This story on the UConn donor requesting $3 mil back from the school is fascinating to me. There are so many ways to look at it.
Was his donation really a donation, or an investment? And does that change his power within the organization? If it is purely a donation, isn’t it mighty classless to ask for it back?
I understand that donations generally come with strings, especially donations of this magnitude. Even smaller donations come with a cost, to an extent. Case in point, we donated a somewhat significant sum of money to a local food bank, which was a good deed, but we needed to have some press coverage and a photo op. It’s a pain to the ED of the food bank, but he explained that every time he gets a large donation like that he plans on setting aside a portion of his day for such an event. You could go on and on with similar examples.
So, I got to thinking about how this parallels our program right now. We have some big donors, sure. Some of the names we know, some we don’t. That’s typically how it goes. Some people want the fame, others just support the institution and have more money than they can spend.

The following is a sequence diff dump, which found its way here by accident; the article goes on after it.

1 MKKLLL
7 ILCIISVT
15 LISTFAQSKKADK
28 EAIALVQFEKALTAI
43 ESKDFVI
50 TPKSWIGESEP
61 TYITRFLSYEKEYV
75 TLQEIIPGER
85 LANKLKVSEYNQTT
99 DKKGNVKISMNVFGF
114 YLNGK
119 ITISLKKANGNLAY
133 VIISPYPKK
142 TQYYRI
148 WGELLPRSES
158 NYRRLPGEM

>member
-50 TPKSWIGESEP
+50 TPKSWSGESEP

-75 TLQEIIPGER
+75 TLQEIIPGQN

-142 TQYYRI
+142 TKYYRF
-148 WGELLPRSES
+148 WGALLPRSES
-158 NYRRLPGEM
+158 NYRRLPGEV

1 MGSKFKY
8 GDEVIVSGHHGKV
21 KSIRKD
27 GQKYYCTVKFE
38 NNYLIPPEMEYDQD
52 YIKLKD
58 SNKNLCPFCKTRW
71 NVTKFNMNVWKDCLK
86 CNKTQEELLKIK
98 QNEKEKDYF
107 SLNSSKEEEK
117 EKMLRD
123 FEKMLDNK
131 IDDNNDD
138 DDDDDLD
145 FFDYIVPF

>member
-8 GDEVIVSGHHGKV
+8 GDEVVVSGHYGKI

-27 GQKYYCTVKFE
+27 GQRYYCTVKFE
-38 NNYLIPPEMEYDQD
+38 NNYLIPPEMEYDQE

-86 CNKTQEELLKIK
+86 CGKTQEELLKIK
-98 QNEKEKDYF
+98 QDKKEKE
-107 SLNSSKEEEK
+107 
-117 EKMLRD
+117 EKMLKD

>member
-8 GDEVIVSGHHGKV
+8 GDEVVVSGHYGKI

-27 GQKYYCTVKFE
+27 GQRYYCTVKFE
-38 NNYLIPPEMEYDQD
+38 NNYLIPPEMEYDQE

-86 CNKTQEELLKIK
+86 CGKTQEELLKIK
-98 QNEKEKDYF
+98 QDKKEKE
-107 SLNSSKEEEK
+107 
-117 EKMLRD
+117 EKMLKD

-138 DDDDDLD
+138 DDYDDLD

But besides that, each person who
invests in supports an Athletics Department around America has some stock, whether perceived or real, in that department. So, in order to keep these donors/investors happy, certain things have to happen. In the case of UGA, I am talking about winning.
Essentially what you have at UGA with the Hartman fund is a large pool of annual investors. If you win, the investors continue to pay, usually even larger amounts. That’s why the initial buy in is so tough for some. But if you lose, like you have these past two years, you begin to lose investors.
In this instance, you don’t have the big media splash that you have at UConn. Nonetheless, the end result is the same. By that same token, the suits at UGA know that they have to put a good product out there, because in the end it’s all about the money.
I don’t know if I’ve fully formed an opinion on Mr. Burton in Connecticut, but I don’t completely blame him for being upset. There are always strings with that kind of cash.